Former South Carolina Republican congressman Bob Inglis once received an award for believing in climate change. Now, the climate change convert who lost his 2010 re-election bid in part due to his reversal on the issue, thinks President Trump could make the same 180.
In a speech in Australia on Wednesday, Inglis said that when Trump does things like call climate change a Chinese hoax he's "channeling the fears of fearful people" and that he "couldn’t possibly believe that."
“Reality is what will force Donald Trump to shift and amend the chants at his rallies," he said in the speech at the National Press Club in Canberra.
Inglis—who is yet to give up on Trump's climate leadership prospects as many already have due to his stark anti-environment agenda since taking office—said Trump may be susceptible to his daughter Ivanka’s interest in climate change or even to secretary of State Rex Tillerson's opinions, "who as recently as October 19, 2016, was advocating for the same revenue-neutral carbon tax that we’re proposing at RepublicEn.org."
After losing re-election, Inglis founded the Energy and Enterprise Initiative in 2012. The George Mason University-based organization is devoted to conservative and free-enterprise solutions to energy and climate challenges, including a revenue-neutral carbon tax that would reduce income or payroll taxes by an equal amount. Supporters of the group consider themselves energy optimists and climate realists.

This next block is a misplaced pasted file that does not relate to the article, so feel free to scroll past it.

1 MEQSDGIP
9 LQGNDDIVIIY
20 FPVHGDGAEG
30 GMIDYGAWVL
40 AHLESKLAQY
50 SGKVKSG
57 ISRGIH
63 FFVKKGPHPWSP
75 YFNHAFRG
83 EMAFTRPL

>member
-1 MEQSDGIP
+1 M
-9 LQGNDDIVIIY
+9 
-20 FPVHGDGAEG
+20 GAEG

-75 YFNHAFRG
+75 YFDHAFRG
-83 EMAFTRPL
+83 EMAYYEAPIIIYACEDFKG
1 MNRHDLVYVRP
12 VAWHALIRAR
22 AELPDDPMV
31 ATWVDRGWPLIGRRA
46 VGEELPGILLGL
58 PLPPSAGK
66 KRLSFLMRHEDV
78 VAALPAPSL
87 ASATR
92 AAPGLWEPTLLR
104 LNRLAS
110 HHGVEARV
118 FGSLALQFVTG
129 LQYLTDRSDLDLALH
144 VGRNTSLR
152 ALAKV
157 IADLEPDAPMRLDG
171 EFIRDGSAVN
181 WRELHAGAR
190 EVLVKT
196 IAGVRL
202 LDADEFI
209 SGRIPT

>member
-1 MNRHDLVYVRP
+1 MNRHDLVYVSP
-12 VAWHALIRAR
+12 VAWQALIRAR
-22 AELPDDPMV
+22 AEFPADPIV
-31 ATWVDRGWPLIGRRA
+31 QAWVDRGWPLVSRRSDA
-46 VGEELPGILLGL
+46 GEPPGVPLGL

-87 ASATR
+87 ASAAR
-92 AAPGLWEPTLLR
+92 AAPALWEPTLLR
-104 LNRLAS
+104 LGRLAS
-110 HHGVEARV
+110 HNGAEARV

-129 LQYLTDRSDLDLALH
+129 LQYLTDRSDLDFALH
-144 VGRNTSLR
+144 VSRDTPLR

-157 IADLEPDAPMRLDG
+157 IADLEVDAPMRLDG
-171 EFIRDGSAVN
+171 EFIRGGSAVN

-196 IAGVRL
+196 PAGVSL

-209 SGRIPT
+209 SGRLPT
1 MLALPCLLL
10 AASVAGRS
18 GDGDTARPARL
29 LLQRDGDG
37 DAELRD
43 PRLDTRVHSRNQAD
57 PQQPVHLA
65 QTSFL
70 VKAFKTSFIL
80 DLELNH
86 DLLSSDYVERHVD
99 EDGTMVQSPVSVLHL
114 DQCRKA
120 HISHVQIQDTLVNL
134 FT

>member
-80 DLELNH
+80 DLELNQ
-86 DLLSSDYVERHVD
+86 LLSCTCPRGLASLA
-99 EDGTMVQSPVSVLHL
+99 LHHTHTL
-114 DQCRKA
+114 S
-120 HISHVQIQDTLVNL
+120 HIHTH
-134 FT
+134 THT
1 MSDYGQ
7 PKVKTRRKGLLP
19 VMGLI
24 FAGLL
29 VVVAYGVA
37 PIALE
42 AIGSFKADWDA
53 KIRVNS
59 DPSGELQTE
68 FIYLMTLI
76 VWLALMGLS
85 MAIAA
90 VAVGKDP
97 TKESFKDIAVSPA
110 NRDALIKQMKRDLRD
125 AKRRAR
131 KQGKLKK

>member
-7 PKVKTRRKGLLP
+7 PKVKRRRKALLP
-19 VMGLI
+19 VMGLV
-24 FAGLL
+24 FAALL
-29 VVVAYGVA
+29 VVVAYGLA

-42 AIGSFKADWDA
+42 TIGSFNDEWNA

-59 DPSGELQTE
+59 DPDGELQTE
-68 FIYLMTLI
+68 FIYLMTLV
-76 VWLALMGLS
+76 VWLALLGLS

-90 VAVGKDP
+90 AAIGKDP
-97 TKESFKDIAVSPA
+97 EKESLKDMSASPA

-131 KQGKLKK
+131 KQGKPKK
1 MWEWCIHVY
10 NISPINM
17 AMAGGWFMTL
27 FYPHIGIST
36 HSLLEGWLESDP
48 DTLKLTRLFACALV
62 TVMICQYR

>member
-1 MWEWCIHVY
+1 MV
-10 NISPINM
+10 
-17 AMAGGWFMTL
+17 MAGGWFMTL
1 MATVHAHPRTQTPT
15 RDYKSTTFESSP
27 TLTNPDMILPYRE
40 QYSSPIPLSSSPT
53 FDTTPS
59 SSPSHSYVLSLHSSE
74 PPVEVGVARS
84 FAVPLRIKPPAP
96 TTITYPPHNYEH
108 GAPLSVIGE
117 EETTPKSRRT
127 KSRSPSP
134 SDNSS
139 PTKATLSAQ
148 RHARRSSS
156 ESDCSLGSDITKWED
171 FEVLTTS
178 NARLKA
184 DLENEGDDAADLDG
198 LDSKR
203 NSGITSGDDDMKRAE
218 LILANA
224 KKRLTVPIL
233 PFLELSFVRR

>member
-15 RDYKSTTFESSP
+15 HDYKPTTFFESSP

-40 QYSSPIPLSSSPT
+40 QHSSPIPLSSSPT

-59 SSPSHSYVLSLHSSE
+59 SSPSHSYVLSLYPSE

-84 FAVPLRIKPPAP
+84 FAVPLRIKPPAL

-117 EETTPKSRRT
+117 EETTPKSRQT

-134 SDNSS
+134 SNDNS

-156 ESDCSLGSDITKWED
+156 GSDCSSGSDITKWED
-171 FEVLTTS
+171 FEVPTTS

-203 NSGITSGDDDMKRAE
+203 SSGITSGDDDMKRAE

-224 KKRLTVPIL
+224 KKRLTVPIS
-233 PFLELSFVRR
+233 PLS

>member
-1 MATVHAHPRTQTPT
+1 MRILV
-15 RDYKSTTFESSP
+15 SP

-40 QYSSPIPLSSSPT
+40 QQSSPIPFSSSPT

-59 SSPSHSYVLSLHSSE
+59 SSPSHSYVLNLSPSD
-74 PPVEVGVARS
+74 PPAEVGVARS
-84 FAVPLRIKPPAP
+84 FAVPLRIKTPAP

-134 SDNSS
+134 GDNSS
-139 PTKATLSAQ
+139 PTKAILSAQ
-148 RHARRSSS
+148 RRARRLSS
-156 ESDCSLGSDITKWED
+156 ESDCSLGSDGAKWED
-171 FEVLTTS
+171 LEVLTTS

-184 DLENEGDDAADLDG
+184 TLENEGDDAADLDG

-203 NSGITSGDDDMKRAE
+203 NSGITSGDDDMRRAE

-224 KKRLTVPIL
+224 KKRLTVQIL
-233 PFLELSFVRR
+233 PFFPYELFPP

Inglis wasn't referring so much to the reality of climate change causing Trump to come around on the issue—Republicans have mastered the art of obscuring the truth about that—but rather the economic reality of the energy sector, in which clean energy keeps getting cheaper as fossil fuels become less appealing.
Even as reports indicate that Trump and newly minded head of the EPA Scott Pruitt are preparing to reverse Obama's efforts to cut domestic power plant emissions (along with rolling back other environmental initiatives), Inglis believes reality will get in the way of their agenda.
“The coal miners' jobs aren’t coming back…President Trump may repeal President Obama’s Clean Power Plan, but it’s going to be much harder to repeal the price on natural gas in America," he said. "That came from competitive pressures, that came from innovation. He won’t be able to repeal that."
“My hope is that the bushfire set by the Tea Party will burn itself out in the Oval Office," he continued. “And perhaps it had to make its way all the way there in order to finally burn out."
Inglis said that his son played a big role in convincing him to take on serious environmental issues, and that the reality of demographics will eventually force the Republican Party to become more accepting of climate science.
“Young people want us to be relevant to their future and they want to know why [we have to] be so retro in the Grumpy Old Party rejecting science,” he said.
"If you are in parliament or you're in congress and you are not willing to risk your seat, you really shouldn't be there," he said. "After all, it's one thing to lose an election, it's quite another to lose one's soul."
And those are soul-soothing words from a politician.